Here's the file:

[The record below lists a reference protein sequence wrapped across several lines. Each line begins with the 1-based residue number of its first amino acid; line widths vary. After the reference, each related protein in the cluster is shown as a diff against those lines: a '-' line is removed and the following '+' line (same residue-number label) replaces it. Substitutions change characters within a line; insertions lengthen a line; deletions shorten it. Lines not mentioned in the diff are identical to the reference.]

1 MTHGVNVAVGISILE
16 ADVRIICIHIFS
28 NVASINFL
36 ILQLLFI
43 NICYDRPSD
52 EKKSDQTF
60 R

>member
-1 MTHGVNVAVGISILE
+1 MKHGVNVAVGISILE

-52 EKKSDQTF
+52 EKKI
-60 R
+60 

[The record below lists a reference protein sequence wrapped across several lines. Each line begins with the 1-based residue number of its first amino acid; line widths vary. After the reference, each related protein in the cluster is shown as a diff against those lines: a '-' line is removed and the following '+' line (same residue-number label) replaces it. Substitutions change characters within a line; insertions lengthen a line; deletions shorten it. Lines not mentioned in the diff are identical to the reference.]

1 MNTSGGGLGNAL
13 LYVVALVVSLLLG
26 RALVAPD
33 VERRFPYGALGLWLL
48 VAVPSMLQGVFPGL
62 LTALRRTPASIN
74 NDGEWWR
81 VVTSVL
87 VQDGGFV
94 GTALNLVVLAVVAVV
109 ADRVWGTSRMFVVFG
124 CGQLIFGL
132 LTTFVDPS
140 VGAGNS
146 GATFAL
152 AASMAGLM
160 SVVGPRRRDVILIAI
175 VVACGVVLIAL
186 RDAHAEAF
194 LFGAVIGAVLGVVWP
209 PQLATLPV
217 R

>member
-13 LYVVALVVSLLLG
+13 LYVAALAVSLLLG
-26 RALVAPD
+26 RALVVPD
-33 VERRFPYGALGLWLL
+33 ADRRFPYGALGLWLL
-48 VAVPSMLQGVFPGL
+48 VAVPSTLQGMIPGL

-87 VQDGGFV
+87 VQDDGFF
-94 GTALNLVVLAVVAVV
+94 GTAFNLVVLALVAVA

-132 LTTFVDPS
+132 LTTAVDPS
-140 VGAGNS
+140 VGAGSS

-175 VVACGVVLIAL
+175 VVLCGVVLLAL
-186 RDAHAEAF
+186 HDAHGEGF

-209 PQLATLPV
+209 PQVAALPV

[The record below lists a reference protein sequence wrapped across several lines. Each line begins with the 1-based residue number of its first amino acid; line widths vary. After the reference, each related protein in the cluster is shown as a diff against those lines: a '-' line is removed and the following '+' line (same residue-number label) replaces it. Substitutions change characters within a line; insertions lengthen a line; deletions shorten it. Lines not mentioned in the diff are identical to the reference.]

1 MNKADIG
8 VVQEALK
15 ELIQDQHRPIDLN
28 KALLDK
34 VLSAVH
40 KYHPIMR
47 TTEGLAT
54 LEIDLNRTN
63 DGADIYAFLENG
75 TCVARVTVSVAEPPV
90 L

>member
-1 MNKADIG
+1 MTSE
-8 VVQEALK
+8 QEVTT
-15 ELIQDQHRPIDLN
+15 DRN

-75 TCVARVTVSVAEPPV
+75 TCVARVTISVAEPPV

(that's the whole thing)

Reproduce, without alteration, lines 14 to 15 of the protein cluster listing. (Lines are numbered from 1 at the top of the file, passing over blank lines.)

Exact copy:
-60 R
+60 